Rishi Sharma, “hero of WWII”, stops in the river valley



Every day the number of surviving WWII veterans is dwindling, but Rishi Sharma of Augora Hills, Calif., Has made it her goal to preserve the memory and stories of these veterans.

The stories and experiences of WWII veterans have been collected and preserved by Sharma and her project “Heroes of The Second World War”. Sharma spent June 21 talking to William “Bill” Orme, native of Van Buren on his experiences during WWII.

Sharma started “Heroes of the Second World War” when he was in high school, and now at 23, he has interviewed approximately 1,100 WWII veterans from around the world.

The number of veterans interviewed grows daily as Sharma travels the country. Sharma has traveled to 45 states, Canada, UK, Australia and New Zealand.

“The aim is to preserve these stories so that future generations can understand the price that has been paid with blood and sacrifice for our comfortable existence,” said Sharma.

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His goal is to continue interviewing veterans every day until the last one dies.

When Sharma came to Fort Smith, he met World War II veteran William “Bill” Orme at Butterfield Place. Orme was part of the 175th regiment of the 29th division. On D-Day, he gave blood for the troops who were on the front lines of Normandy. But soon after, Orme himself would go to those same beaches.

“He came in as a substitute about 15 days later, and he saw a lot of action. He was injured, hit in the shoulder,” said Sharma. “He went through hell at a young age, so people like us wouldn’t have to.”

Bill Orme of Fort Smith is seen in uniform circa 1944. A graduate of Van Buren High School, Orme fought in World War II with the 29th Division, 175th Regiment, 2nd Battalion, Company H. His regiment entered Normandy shortly thereafter. on D-Day He was wounded and returned several months later to the war effort.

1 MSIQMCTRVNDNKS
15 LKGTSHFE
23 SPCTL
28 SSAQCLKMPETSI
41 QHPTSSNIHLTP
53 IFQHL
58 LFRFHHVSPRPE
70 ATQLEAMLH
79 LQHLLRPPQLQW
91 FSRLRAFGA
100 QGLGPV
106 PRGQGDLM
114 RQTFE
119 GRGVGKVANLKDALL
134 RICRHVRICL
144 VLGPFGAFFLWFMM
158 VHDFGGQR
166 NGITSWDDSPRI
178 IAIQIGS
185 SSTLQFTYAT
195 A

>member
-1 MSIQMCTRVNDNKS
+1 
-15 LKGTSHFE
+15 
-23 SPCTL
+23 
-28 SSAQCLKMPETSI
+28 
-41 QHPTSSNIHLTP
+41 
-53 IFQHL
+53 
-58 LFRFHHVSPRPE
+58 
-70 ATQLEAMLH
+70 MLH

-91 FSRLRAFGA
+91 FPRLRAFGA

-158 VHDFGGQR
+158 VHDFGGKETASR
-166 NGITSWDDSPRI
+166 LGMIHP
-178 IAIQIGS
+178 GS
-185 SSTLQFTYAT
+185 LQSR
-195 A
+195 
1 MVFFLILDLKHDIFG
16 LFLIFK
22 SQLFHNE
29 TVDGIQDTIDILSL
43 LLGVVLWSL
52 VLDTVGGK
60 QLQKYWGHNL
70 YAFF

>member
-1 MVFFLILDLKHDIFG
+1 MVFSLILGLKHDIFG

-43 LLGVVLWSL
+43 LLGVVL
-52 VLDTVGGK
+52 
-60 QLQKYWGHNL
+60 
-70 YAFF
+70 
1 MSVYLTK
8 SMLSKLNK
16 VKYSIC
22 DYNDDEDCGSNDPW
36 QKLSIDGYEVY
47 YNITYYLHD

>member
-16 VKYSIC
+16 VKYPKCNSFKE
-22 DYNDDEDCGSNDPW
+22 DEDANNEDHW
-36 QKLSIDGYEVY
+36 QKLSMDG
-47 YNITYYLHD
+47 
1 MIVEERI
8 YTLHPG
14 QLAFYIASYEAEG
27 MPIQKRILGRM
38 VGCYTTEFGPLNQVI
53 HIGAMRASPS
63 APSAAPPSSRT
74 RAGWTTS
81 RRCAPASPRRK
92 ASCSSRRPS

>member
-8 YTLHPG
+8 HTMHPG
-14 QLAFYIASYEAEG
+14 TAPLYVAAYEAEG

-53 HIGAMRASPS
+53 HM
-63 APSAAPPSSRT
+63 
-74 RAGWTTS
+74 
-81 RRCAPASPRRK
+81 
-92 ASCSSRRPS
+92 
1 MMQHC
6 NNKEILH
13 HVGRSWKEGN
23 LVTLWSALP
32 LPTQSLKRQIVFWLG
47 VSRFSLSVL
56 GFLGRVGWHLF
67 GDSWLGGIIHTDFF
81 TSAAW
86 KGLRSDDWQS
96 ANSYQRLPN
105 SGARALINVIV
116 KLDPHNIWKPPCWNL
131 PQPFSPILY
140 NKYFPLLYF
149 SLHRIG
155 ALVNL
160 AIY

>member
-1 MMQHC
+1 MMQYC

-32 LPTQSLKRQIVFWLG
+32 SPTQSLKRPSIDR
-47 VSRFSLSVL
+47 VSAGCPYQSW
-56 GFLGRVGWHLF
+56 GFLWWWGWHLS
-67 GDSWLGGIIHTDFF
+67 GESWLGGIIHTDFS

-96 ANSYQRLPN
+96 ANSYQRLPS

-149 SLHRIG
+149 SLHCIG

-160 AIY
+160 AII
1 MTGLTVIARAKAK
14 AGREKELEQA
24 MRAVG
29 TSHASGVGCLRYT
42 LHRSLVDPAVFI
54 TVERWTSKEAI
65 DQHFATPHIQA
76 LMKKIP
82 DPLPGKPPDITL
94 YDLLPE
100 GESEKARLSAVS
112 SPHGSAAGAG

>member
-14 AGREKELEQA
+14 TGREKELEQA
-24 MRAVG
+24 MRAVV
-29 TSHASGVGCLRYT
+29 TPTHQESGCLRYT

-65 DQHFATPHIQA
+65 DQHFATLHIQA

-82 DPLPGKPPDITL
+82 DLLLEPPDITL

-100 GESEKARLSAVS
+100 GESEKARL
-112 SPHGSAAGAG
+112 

Shortly after Sharma graduated from high school, CBS found out about his project and made a story about him. From that point on, he was able to secure enough funds and donations, around $ 200,000, to spend his time on the road interviewing veterans.

“I haven’t been home for over four years, just did some interviews,” Sharma said.

It has also been featured in The New York Times and The Associated Press.

Once the interview is complete, Sharma will give a video copy of the full interview to the veteran’s family. A copy is also donated to the WWII Memorial in Washington, DC

Legends of WWII is a Youtube channel run by Sharma that collects all of her interviews for the public.

16 million Americans served in World War II and in 2020 there were approximately 325,500 still alive. The youngest of them are only 95 years old. According to the National WWII Museum, around 256 of them die every day. In Arkansas, 2,890 were still living in 2020.

It is estimated that by the 2030s all WWII veterans will be dead.

“The people who die at the highest rate are Vietnam veterans,” Sharma said. “WWII veterans live the longest because they’ve always had an active lifestyle. They’re just strong people, mentally, to survive the worst war in human history.”

Sharma remembered the past interviews he had conducted. An interview that marked him is that of a man who lost both his legs at the age of 19. He had only fought for a few weeks.

“His family said he had never complained for a day in his life,” Sharma said.

According to Sharma, this veteran went to work for Veterans Affairs for 37 years and made prostheses for soldiers who suffered the same fate as him.

Sharma will return to Van Buren in the future to interview other veterans. He can be reached via his website heroesofthesecondworldwar.org or (202) 315-8743 if you know of a WWII veteran who would like to be interviewed.



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